According to Vigil, the character of the reporter brings important questions with itself, while also creates a connection between “media representation, visibility, political power, and social change” (Vigil 90). The broadcasts themselves are given in a way that does not show any other side to the events except for the Mexican community’s point of view. Considering these, Pérez can be seen as a counterpoint to the mainstream broadcasting methods in the US. However, this is not entirely true as Pérez fails to recognize the crucifixions as prevalent means to stand for resistance. This mainly puts her into the outsider, the mainstream. In spite of her way of thinking and reflecting on the events, her very character in itself is a means for achieving media attention and for representing social change for the Chicano/a community. Therefore, even though she stands for liability and for inability to see the whole picture through the violent method of offering the bodies for public spectacle, she is also something different than the usual ways of representation.

Moreover, at the same time, the play introduces the concept of “critical witnessing”. That is when “playwrights constitute the audience not just as viewers but as co-witnesses, who may participate in enacting social justice” (López qtd. in Vigil 96). This participation process starts at the very beginning when the reader sees the bodies and gets a sense of knowledge in connection with the Chicano/a community living there. Besides death and wanting to achieve attention, a lot more topics are addressed in the play, but in some ways, all of them are connected through the image of the body. The body can relate to every aspect represented. That is why the public display is so important. In this way, effectiveness cannot be questioned. For starters, attention is certainly provided by Pérez, then by all of the outsiders who watch the news broadcasts. Thus, whether it can create grounds for social change remains the only point on the agenda.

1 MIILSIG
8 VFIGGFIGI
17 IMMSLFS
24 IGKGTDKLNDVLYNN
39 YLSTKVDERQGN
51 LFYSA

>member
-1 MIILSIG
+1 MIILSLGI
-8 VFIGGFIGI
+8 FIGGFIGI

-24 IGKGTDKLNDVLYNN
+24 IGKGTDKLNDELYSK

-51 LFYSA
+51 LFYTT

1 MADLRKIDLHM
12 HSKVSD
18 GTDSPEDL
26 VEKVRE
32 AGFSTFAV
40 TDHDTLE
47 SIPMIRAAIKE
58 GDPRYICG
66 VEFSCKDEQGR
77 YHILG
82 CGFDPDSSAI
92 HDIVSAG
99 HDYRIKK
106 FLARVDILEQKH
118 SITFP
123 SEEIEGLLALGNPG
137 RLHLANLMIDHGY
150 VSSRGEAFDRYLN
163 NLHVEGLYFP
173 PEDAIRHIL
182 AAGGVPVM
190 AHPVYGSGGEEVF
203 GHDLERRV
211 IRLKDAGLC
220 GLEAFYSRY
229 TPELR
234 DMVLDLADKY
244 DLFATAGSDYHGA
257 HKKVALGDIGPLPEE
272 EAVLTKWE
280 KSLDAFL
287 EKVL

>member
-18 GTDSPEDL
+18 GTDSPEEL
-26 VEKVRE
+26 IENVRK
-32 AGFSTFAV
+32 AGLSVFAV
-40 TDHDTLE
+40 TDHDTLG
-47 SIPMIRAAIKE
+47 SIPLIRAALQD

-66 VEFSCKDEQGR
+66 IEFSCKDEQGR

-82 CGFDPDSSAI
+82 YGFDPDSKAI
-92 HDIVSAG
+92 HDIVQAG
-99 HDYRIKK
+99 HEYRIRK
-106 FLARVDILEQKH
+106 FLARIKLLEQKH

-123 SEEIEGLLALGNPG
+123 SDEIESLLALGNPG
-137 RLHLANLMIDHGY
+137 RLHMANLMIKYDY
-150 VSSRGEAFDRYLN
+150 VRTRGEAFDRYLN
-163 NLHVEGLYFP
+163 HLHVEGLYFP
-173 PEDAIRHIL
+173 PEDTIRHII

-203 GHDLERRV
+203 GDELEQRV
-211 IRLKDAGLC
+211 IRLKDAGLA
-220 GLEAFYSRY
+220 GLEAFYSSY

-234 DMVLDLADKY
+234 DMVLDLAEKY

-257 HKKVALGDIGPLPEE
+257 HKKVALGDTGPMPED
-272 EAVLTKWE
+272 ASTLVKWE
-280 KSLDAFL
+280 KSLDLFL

Furthermore, the question of interpretation is also of huge importance, since interpretation is also a key phenomenon for acquiring attention. Through interpreting the media broadcasts, people also interpret the meaning of the bodies at display (Vigil 96). This can be one way to interrupt the normal state of power relations and balance it or even displace it, so that it benefits the Chicano/a community. While considering death as an end-result, the people who are familiar with the latest news, also take the situation of those local people and farmlands into account. That is why the given information is crucial, as social change cannot be implemented without knowledge and proper representation. The means can be the method of the representation – the news by Aná Perez –, but also the violent behavior of the people from the community. Here, violence is shown towards the dead so that through them, the community can fight for visibility and against more sickness and death. This appears at the very beginning and at the end of the play as well, with which the play offers different grounds for justice towards the Chicano/a community and also “seeks to make violence against a community visible through strategic images that stage their violation” (Mayoraga qtd. in Vigil 96).